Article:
As a brief case in point, instead of the standard bathtub-electrocution with either a hair dryer or toaster, in SPM III one of the nubile young co-eds is dispatched in the tub by means of a vibrator gone haywire! Nasty stuff, to be sure, but clearly not something that takes itself too terribly seriously while it’s dishing out its feminist-unfriendly — hell, female-unfriendly — goods.


As with the previous two entries in this series, Corman again opted for an all-female writing and directing team here in order, one would assume, to help deflect any criticism this one might bet from the usual quarters (not that very many people were paying attention by this point), with those duties falling to Catherine Cyran (one of his regular screenwriters at the time) and Sally Mattison (a semi-veteran of Hollywood’s low-budget fringes best known for her work as a producer), respectively, and while it’s fair to say that this film is the most “seems-like-it-coulda-been-directed-by-a-man-ish” of the bunch, given that it ups the ante a bit in terms of its misogyny and plays it much “straighter,” if you will, than its predecessors in terms of sticking to the standard and much-maligned slasher formula, at the end of the day it’s still a pretty tongue-in-cheek affair  that’s just a bit more self-indulgent and gratuitous in terms of the T&A and overall mean-spiritedness.

To their absolute, credit, though, Mattison and Cyran, while carrying over the blatant phallo-centrism of the whole power drill thing, at least decide to throw in a bit of “whodunit?”-style mystery into the proceedings vis a vis their killer’s identity. Yes, folks, for the first time in a Slumber Party Massacre movie, the psycho might actually have some motivation for his murder spree here!

Or, ya know, he might turn out to be just some random stranger after all. I guess I won’t “spoil” anything in case you haven’t actually seen it. I will say, however,  that the mystery angle isn’t a particularly involving one — but hell, at least it’s there. We’ve already firmly established that “take what you can get” is the order of business with these things, haven’t we? The same — ahem! — “philosophy” applies here.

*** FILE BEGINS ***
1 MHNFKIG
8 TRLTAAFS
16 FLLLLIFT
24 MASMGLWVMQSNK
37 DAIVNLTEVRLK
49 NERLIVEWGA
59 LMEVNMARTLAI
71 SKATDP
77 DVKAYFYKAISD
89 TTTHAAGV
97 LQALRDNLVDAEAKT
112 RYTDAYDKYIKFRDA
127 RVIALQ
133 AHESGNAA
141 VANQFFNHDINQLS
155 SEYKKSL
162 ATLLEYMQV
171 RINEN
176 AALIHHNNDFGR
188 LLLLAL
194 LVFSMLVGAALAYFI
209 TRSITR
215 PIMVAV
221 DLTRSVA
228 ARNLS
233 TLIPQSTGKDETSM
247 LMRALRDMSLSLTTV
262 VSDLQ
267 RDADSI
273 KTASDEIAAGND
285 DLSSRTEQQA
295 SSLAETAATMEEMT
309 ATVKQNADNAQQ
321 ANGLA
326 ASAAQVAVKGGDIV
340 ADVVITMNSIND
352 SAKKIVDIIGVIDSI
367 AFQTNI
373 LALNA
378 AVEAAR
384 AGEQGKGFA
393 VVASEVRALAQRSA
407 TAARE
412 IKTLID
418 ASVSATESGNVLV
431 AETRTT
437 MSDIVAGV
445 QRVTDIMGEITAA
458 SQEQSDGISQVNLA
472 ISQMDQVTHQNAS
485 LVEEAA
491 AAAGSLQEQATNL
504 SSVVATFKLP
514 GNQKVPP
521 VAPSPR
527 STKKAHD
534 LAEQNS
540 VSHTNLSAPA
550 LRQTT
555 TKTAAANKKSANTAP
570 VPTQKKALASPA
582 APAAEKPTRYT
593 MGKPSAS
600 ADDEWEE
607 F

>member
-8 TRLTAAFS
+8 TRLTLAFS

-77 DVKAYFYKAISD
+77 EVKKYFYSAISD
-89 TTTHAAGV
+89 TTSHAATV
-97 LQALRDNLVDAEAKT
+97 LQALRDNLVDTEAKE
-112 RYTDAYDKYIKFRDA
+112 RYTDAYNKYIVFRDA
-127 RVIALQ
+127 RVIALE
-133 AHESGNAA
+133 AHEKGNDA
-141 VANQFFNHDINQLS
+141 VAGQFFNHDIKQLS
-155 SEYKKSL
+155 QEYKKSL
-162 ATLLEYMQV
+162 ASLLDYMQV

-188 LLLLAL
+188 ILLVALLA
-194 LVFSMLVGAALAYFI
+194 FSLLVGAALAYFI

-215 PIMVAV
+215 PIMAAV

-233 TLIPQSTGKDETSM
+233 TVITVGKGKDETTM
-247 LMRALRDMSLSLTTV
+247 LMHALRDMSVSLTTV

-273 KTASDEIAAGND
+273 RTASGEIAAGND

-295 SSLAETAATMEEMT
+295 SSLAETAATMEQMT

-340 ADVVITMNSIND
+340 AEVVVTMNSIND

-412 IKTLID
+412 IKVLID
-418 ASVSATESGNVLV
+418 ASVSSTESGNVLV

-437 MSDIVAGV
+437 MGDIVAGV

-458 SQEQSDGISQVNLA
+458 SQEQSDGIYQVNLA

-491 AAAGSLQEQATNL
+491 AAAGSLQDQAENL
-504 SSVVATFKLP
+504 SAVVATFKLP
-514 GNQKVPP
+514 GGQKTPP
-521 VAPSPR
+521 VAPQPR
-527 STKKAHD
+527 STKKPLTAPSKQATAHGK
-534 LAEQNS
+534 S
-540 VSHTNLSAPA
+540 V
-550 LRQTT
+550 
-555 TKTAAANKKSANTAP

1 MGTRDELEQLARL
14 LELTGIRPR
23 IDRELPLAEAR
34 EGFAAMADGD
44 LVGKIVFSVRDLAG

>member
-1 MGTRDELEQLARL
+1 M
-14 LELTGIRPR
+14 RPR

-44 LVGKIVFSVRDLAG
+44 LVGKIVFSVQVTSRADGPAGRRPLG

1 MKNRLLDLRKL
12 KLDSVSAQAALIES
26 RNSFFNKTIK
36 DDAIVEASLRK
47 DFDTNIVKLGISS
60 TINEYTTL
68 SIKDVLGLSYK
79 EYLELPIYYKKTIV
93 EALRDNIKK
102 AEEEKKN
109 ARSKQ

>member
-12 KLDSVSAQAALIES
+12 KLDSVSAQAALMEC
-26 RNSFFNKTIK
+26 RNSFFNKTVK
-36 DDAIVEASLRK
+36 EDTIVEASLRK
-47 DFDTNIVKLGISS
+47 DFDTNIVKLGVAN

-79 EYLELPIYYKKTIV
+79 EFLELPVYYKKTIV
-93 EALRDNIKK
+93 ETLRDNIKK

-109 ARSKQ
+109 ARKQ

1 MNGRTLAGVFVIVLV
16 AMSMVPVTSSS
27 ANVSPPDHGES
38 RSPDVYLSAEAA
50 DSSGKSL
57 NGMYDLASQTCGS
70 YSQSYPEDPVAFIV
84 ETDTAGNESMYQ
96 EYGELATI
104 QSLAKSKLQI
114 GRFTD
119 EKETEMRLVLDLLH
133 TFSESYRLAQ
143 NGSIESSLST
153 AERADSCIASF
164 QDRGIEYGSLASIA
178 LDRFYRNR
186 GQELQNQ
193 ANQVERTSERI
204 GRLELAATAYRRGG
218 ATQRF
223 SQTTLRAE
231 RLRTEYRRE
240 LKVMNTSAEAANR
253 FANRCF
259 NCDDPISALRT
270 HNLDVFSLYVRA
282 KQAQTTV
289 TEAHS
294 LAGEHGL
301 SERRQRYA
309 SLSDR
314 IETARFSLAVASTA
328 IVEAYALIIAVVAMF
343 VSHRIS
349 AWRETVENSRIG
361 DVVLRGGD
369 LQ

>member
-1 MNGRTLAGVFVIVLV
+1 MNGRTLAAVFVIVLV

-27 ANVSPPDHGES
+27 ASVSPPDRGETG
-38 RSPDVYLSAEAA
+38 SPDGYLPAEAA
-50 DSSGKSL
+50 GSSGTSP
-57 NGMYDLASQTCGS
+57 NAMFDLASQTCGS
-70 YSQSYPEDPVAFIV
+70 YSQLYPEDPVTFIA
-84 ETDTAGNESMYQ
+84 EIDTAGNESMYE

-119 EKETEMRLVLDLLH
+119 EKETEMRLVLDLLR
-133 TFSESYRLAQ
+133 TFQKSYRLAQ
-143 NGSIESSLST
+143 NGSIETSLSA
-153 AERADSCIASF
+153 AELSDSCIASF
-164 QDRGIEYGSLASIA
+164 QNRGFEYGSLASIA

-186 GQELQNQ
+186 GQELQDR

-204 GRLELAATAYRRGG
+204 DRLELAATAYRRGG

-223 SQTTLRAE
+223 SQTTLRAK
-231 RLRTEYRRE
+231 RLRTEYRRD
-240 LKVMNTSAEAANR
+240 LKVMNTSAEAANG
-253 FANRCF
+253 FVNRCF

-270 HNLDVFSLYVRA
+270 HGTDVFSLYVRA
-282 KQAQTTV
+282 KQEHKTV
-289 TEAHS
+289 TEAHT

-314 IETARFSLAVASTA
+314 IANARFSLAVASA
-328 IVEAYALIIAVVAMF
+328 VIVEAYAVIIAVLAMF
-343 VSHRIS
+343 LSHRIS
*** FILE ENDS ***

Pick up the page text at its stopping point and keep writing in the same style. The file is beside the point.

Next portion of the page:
All in all,  though, you do get the sense that everyone involved here is giving it their best go on what they’ve got — which admittedly isn’t much in terms of time, talent, and money — but I’d rather watch so-called “D-listers” actually try than “A-listers” sleepwalking through yet another mega-budget production any day of the week. Slumber Party Massacre III may not be particularly ambitious stuff by any stretch, but it’s put together and performed by people who gave an honest day’s effort at the office. That’s worth a little something right there,  and after the absolute clusterfuck of wanna-be “trippy-ness” in the second flick, the “return to roots” sensibility in this one is very welcome indeed.


As always, the third and final outing (to date) in the SPM “oeuvre” is available on DVD from Shout! Factory packed together with its older celluloid sisters in a two-disc set under the heading “The Slumber Party Massacre Collection,” part of the “Roger Corman’s Cult Classics” series. It’s presented full-frame with 2.0 stereo sound — and while if there’s been any remastering done with either it’s certainly minimal, the whole thing looks and sounds generally decent enough. Extras include a good little “making-of” featurette, a feature-length commentary with director Mattison, the original trailer, a few trailers for other titles in the Corman series, a poster and still gallery, and a liner notes booklet by Slumber Party Massacre fanatic/filmmaker Jason Paul Collum. A very comprehensive package well worth your time.


Look, who are we kidding? This isn’t a movie out to set the world on fire — hell, it’s not even out to set the DTV slasher world on fire. It’s there to give two distinct parties their money’s worth — Roger Corman and you, the viewer. It manages to deliver on both fronts, even if just barely. That doesn’t mean it’s necessarily worthy of a ton of respect, but it’s not worthy of any sort of scorn, either. Don’t expect too damn much, and you’ll walk away satisfied.

Not, I suppose, that anyone who might be inclined to “expect much” as far as their entertainment choices go  is even watching this in the first place.

Song of the Day: Hold On (by Tom Waits)


Whether one loves, likes, hates or is indifferent when it comes to AMC’s The Walking Dead tv series I haven’t heard much complaint from most about the producers on the show’s taste in music. This show has done a great job in picking an eclectic selection of tunes that fit the mood of the show as a whole or a particular episode. This past weekend’s new episode hasn’t broken that streak of quality choices and it’s the producers’ choice for this past episode that makes our latest “Song of the Day”.

“Hold On” by Tom Waits would’ve made this list even if The Walking Dead didn’t use it to end their latest episode. I mean it’s Tom Waits. He’s the only reason why. Again, he’s Tom Waits, enough said. So, “Hold On” is the latest song in this long-running feature and it didn’t just fit in with The Walking Dead episode, but it’s also by Tom Waits.

Once again, it’s Tom Waits.

“Hold On”

They hung a sign up in out town
“if you live it up, you won’t
live it down”